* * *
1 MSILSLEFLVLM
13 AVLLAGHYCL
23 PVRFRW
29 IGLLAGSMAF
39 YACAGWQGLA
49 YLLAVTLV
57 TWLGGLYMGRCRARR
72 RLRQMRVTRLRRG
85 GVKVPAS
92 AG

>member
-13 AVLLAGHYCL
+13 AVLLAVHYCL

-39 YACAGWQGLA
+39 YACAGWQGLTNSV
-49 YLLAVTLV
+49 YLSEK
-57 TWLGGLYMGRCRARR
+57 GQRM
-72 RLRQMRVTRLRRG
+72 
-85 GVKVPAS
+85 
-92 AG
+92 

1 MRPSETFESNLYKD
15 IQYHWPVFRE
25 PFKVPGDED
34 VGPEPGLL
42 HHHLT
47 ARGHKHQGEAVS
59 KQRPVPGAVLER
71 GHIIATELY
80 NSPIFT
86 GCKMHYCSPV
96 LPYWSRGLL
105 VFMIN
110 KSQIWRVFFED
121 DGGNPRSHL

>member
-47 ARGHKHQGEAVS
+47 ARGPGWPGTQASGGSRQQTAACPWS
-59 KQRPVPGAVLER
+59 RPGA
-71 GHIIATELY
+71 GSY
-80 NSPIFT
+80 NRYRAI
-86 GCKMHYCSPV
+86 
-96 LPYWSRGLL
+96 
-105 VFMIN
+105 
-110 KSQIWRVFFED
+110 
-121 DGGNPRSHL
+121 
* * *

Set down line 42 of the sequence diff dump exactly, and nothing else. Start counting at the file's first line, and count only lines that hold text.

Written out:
+47 ARGPGWPGTQASGGSRQQTAACPWS